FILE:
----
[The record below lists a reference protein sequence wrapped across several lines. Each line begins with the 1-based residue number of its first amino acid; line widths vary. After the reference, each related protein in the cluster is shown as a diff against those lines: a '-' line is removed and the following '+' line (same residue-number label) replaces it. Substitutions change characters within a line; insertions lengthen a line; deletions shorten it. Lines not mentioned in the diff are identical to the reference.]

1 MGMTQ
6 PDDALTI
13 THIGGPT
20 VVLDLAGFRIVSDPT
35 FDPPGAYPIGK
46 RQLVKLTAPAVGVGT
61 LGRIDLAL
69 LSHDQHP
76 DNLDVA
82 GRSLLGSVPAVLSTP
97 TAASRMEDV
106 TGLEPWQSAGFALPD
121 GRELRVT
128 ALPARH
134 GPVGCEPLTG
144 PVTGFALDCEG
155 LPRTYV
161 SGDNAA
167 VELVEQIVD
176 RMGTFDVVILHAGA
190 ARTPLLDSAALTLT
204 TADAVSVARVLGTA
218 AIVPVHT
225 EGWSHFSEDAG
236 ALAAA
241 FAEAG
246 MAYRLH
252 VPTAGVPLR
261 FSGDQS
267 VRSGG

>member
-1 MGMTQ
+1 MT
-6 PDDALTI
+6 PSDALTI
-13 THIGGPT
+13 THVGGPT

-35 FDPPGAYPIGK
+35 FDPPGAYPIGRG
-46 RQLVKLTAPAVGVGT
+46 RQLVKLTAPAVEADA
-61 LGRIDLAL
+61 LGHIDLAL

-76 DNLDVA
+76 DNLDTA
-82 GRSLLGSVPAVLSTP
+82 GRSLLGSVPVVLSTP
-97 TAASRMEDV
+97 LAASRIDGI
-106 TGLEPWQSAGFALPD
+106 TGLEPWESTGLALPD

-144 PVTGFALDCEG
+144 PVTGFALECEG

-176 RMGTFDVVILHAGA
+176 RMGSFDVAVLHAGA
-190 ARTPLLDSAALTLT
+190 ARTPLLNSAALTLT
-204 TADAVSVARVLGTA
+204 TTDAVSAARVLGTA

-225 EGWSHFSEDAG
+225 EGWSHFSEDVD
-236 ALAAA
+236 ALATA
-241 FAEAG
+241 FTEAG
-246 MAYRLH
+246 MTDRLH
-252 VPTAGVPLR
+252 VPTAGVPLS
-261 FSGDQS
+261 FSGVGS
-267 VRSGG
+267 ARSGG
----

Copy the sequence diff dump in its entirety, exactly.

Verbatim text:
[The record below lists a reference protein sequence wrapped across several lines. Each line begins with the 1-based residue number of its first amino acid; line widths vary. After the reference, each related protein in the cluster is shown as a diff against those lines: a '-' line is removed and the following '+' line (same residue-number label) replaces it. Substitutions change characters within a line; insertions lengthen a line; deletions shorten it. Lines not mentioned in the diff are identical to the reference.]

1 MGMTQ
6 PDDALTI
13 THIGGPT
20 VVLDLAGFRIVSDPT
35 FDPPGAYPIGK
46 RQLVKLTAPAVGVGT
61 LGRIDLAL
69 LSHDQHP
76 DNLDVA
82 GRSLLGSVPAVLSTP
97 TAASRMEDV
106 TGLEPWQSAGFALPD
121 GRELRVT
128 ALPARH
134 GPVGCEPLTG
144 PVTGFALDCEG
155 LPRTYV
161 SGDNAA
167 VELVEQIVD
176 RMGTFDVVILHAGA
190 ARTPLLDSAALTLT
204 TADAVSVARVLGTA
218 AIVPVHT
225 EGWSHFSEDAG
236 ALAAA
241 FAEAG
246 MAYRLH
252 VPTAGVPLR
261 FSGDQS
267 VRSGG

>member
-1 MGMTQ
+1 MT
-6 PDDALTI
+6 PSDALTI
-13 THIGGPT
+13 THVGGPT

-35 FDPPGAYPIGK
+35 FDPPGAYPIGRG
-46 RQLVKLTAPAVGVGT
+46 RQLVKLTAPAVEADA
-61 LGRIDLAL
+61 LGHIDLAL

-76 DNLDVA
+76 DNLDTA
-82 GRSLLGSVPAVLSTP
+82 GRSLLGSVPVVLSTP
-97 TAASRMEDV
+97 LAASRIDGI
-106 TGLEPWQSAGFALPD
+106 TGLEPWESTGLALPD

-144 PVTGFALDCEG
+144 PVTGFALECEG

-176 RMGTFDVVILHAGA
+176 RMGSFDVAVLHAGA
-190 ARTPLLDSAALTLT
+190 ARTPLLNSAALTLT
-204 TADAVSVARVLGTA
+204 TTDAVSAARVLGTA

-225 EGWSHFSEDAG
+225 EGWSHFSEDVD
-236 ALAAA
+236 ALATA
-241 FAEAG
+241 FTEAG
-246 MAYRLH
+246 MTDRLH
-252 VPTAGVPLR
+252 VPTAGVPLS
-261 FSGDQS
+261 FSGVGS
-267 VRSGG
+267 ARSGG